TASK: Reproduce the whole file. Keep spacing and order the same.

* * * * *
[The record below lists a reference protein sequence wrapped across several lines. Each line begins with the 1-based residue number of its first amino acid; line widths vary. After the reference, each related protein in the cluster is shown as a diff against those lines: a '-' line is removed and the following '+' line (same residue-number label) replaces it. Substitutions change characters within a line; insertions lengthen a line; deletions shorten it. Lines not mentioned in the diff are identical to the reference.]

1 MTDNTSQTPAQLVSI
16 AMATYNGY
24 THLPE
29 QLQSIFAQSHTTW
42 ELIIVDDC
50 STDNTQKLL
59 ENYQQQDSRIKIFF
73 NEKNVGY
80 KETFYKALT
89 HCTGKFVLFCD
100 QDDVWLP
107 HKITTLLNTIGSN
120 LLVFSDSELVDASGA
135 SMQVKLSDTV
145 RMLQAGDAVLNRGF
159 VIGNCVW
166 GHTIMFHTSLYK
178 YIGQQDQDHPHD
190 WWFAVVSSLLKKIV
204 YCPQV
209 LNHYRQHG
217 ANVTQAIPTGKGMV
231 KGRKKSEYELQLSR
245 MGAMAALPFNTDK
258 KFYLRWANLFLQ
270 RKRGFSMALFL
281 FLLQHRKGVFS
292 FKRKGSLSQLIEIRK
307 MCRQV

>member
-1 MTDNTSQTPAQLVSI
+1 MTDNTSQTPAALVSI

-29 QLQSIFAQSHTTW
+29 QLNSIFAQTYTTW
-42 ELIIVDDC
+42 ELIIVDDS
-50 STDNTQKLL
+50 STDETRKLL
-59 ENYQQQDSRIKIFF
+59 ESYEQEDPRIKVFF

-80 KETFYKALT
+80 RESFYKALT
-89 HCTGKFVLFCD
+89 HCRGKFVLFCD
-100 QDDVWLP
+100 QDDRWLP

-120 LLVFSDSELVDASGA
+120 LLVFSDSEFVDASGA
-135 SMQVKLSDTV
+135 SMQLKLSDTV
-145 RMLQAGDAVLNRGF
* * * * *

[The record below lists a reference protein sequence wrapped across several lines. Each line begins with the 1-based residue number of its first amino acid; line widths vary. After the reference, each related protein in the cluster is shown as a diff against those lines: a '-' line is removed and the following '+' line (same residue-number label) replaces it. Substitutions change characters within a line; insertions lengthen a line; deletions shorten it. Lines not mentioned in the diff are identical to the reference.]

1 MTDNTSQTPAQLVSI
16 AMATYNGY
24 THLPE
29 QLQSIFAQSHTTW
42 ELIIVDDC
50 STDNTQKLL
59 ENYQQQDSRIKIFF
73 NEKNVGY
80 KETFYKALT
89 HCTGKFVLFCD
100 QDDVWLP
107 HKITTLLNTIGSN
120 LLVFSDSELVDASGA
135 SMQVKLSDTV
145 RMLQAGDAVLNRGF
159 VIGNCVW
166 GHTIMFHTSLYK
178 YIGQQDQDHPHD
190 WWFAVVSSLLKKIV
204 YCPQV
209 LNHYRQHG
217 ANVTQAIPTGKGMV
231 KGRKKSEYELQLSR
245 MGAMAALPFNTDK
258 KFYLRWANLFLQ
270 RKRGFSMALFL
281 FLLQHRKGVFS
292 FKRKGSLSQLIEIRK
307 MCRQV

>member
-1 MTDNTSQTPAQLVSI
+1 MTDNTSQTPAALVSI

-29 QLQSIFAQSHTTW
+29 QLNSIFAQTYTTW
-42 ELIIVDDC
+42 ELIIVDDS
-50 STDNTQKLL
+50 STDETRKLL
-59 ENYQQQDSRIKIFF
+59 ESYEQEDPRIKVFF

-80 KETFYKALT
+80 RESFYKALT
-89 HCTGKFVLFCD
+89 HCRGKFVLFCD
-100 QDDVWLP
+100 QDDRWLP

-120 LLVFSDSELVDASGA
+120 LLVFSDSEFVDASGA
-135 SMQVKLSDTV
+135 SMQLKLSDTV
-145 RMLQAGDAVLNRGF